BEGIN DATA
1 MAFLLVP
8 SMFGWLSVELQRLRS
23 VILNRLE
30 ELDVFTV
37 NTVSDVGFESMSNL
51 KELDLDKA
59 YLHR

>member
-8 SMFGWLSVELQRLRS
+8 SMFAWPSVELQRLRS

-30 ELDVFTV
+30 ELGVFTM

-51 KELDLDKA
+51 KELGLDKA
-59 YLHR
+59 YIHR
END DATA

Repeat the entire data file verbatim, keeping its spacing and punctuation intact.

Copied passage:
1 MAFLLVP
8 SMFGWLSVELQRLRS
23 VILNRLE
30 ELDVFTV
37 NTVSDVGFESMSNL
51 KELDLDKA
59 YLHR

>member
-8 SMFGWLSVELQRLRS
+8 SMFAWPSVELQRLRS

-30 ELDVFTV
+30 ELGVFTM

-51 KELDLDKA
+51 KELGLDKA
-59 YLHR
+59 YIHR